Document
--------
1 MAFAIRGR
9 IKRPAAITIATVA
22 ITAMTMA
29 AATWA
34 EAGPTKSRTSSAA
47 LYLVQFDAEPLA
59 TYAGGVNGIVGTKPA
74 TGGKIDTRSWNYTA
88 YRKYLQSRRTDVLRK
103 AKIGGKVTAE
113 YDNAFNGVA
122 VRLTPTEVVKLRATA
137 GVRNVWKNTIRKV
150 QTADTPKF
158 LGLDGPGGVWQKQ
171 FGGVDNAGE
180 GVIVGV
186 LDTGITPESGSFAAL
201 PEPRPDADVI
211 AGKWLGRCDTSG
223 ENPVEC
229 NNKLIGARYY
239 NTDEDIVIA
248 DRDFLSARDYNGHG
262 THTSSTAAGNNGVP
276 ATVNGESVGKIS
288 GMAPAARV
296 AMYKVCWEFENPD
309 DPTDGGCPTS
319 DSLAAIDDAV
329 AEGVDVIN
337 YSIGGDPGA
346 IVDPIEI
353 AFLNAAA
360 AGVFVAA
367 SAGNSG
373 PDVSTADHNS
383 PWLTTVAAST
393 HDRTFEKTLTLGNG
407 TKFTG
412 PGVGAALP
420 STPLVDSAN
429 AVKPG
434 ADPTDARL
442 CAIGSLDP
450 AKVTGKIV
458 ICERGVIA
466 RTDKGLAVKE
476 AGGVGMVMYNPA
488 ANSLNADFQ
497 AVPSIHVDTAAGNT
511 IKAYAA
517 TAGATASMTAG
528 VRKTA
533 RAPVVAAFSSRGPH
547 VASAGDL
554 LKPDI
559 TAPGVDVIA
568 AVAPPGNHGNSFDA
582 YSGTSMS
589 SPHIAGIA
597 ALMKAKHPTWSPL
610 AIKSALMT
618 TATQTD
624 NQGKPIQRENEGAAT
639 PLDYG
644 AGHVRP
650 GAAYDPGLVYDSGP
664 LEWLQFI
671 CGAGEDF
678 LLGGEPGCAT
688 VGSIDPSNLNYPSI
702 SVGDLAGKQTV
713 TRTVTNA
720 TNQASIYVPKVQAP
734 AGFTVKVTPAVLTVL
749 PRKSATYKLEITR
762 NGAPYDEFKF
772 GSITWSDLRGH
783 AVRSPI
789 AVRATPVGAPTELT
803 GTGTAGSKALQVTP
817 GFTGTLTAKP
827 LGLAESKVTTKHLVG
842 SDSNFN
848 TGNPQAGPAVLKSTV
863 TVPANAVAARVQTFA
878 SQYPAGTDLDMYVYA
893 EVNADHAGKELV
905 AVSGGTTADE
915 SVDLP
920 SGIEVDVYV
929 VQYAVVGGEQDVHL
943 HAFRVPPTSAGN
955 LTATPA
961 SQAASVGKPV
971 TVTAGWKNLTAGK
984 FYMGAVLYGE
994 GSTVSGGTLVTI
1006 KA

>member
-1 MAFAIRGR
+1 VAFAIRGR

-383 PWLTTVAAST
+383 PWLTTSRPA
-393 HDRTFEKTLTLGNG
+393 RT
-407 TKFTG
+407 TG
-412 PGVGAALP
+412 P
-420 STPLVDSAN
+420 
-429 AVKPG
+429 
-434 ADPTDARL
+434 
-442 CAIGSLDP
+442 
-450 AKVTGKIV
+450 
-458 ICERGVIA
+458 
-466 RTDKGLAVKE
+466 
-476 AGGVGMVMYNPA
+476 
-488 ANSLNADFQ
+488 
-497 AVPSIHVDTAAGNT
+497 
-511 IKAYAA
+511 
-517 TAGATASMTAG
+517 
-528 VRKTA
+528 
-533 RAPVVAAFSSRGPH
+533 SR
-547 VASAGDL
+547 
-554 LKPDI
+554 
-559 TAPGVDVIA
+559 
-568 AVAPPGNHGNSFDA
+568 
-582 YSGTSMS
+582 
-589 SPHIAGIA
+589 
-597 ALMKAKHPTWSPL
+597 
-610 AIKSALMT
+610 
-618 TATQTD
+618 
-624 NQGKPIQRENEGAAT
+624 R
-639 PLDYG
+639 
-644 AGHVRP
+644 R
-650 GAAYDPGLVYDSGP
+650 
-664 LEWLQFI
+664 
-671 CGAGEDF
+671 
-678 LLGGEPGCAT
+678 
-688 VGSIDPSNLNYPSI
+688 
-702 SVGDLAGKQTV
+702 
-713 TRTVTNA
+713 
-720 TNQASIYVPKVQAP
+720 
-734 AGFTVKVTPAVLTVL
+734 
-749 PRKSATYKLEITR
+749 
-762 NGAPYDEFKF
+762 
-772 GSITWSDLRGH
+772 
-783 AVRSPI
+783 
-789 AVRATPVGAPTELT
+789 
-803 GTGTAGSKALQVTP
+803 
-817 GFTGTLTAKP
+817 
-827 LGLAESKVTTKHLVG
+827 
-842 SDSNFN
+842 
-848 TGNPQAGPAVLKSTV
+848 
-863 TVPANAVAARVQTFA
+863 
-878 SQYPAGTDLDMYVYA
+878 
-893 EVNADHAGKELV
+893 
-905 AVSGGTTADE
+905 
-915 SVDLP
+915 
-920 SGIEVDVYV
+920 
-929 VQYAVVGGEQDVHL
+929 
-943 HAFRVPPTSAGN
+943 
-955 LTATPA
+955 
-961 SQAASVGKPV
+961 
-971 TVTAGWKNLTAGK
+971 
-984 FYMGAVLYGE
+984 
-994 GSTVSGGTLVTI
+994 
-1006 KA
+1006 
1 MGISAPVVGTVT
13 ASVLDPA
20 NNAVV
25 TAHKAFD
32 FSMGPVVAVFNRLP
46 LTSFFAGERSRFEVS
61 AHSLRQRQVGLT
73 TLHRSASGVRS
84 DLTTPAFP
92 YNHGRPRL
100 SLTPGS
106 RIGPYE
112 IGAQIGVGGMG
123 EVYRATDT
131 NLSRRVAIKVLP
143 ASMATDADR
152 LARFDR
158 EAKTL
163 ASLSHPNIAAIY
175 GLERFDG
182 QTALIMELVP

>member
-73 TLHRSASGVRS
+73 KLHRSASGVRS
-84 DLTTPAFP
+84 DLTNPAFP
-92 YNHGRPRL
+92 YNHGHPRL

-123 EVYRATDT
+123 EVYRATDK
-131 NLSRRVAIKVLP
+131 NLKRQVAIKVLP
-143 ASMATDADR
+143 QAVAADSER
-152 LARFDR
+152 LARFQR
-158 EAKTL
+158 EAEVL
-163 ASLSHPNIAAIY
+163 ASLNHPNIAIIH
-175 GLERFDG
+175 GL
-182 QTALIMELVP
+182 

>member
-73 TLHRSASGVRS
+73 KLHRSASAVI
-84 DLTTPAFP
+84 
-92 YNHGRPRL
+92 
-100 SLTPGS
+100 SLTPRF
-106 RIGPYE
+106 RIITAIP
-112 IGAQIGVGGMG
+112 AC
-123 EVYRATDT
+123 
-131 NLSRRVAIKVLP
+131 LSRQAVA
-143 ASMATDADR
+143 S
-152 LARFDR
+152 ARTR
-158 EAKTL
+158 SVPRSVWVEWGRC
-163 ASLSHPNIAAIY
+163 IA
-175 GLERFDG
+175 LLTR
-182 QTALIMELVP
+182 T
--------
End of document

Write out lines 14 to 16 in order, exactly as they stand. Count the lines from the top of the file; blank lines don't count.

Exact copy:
150 QTADTPKF
158 LGLDGPGGVWQKQ
171 FGGVDNAGE